Working in television news in Southern California isn’t all about brush fires and car chases, but being able to cover them from the air takes a special skill set.
When you arrive at Welk Aviation, one of the LA basin’s two primary ENG helicopter providers, one thing is clear immediately; they know what they are doing. From their aircraft to their pilots, I would use the term extremely squared away to describe their operation. Becoming even more evident the first time I met Mark Kono. We had spoken a few times on the phone before my trip to LA and before meeting in person at Pacoima’s Whiteman Airport, where I was riding along for a morning traffic flight with KTLA Sky 5 (an AS350 B2).
It is abundantly clear once you get light on the skids that in addition to the permanent smile and charismatic personality of Kono, he knows how to fly in a complex environment. Los Angeles airspace is some of the most sophisticated in the country if not the world, with multiple classes of airspace, various airports and every kind of air traffic you can imagine. On this day, Kono flips through radio channels as he is switching from airspace to airspace, tower to tower as we fly from one side of the LA basin in Century City covering a typical but dramatic traffic accident, to a car engulfed in flames on the 405 in Long Beach. Day in and day out, this is the requirement of an ENG pilot in the LA Basin. Constant airspace changes, moving to a different heading or altitude at the request of air traffic controllers as we fly the shoreline transition in front of LAX that has Airbus A380 jets screaming to life above you as they leave the runway at LAX, headed out over the Pacific Ocean. I am left wondering if the average pilot could even handle this much workload, in addition to reporting the news live on television from the helicopter as a Pilot/Reporter. I quickly decide that this is a job not everyone can do. For Kono, managing six separate radios is no big deal he says. It is his normal.
Kono is married to KTLA morning news traffic anchor, Ginger Chan. Together, they have three children, a son, and twin daughters. Even though it is an early start, the couple has an ideal schedule, both working early in the morning and finishing by early afternoon. But it has not always been smooth sailing for this veteran pilot that is now pushing over 11,000 hours in helicopters after over 25 years in the business.
Starting out like so many before him, Kono began his flight training in a Robinson R22, learning to fly at Hiser Helicopters in Corona, California starting in 1988. Hiser was a company that was in its heyday in the 80’s and 90’s. Primarily training local and overseas pilots that were sent to the USA to obtain initial ratings in the R22 and then depending on the student, they would often complete a turbine transition course in either a Bell 206 or MD500 before heading back to Asia.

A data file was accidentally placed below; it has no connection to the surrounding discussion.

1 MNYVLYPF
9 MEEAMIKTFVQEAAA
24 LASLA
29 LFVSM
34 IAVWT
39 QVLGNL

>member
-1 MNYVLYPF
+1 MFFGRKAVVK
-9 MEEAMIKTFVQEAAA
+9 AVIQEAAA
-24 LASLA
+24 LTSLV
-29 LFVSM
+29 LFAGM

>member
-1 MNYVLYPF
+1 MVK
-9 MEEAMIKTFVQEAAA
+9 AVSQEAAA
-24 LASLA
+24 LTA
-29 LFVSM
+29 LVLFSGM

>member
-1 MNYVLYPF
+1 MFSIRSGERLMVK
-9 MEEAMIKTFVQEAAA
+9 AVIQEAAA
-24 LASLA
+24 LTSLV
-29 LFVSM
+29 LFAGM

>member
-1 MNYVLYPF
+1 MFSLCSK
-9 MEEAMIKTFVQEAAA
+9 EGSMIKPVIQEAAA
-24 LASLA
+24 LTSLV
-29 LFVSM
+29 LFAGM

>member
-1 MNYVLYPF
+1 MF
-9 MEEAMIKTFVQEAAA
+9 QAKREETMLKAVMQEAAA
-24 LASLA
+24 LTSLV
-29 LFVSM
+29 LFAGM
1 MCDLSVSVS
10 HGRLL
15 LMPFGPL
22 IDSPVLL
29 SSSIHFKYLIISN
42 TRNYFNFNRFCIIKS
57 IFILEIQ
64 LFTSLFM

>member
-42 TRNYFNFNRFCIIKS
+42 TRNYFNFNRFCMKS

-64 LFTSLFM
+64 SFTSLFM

However, after obtaining his private helicopter rating, Kono ran out of money. He was forced to put his flying on hold while he went back to non-flying roles to build up some more money to complete his ratings. His return to flight training to complete his commercial, CFI and instrument ratings came in 1992 when he was able to resume with a now defunct company based out of Long Beach Airport named “Everything Flyable.” The company was started by a wealthy businessman who did his flight training at the same airport and saw several gaps in the training given and once complete, decided that he was going to open up a company that had the newest aircraft, an incredible team of instructors and the best facilities. According to Kono, this strategy was right on the money. However, with a lot riding on the aircraft investments, facilities, payroll and a slight downturn in student enrollment, the company only lasted five years in operation.
By the time Everything Flyable closed, Kono had obtained the remaining ratings he needed and being hired soon after graduating as a CFI. While acquiring more flight hours, an opportunity presented itself at Helinet Aviation in the early 90s for a “loader” position. The job required flights on bank runs that performed by helicopter from airports and off-site locations in Van Nuys, Fullerton, John Wayne, El Monte and others. The helicopter would then circle back to Downtown LA, landing on the rooftops of banks delivering the days’ checks for processing. Kono’s job was to load the bags in and out of the helicopter at each location. The way it worked with Helinet in those days before the current ownership took over at Helinet, explains Kono “all the loaders were pilots, and we were all working mainly in a ground crew role, but the benefit was, that you were getting turbine time.” During the runs where the helicopter was empty, Kono and others like him were able to log turbine hours slowly, sometimes in increments as small as .2 or .3 at a time. The process seemed tedious, but eventually, all added up, and pilots for the bank run duty became the next PIC candidates, selected from the pool of pilots based on their skill and experience.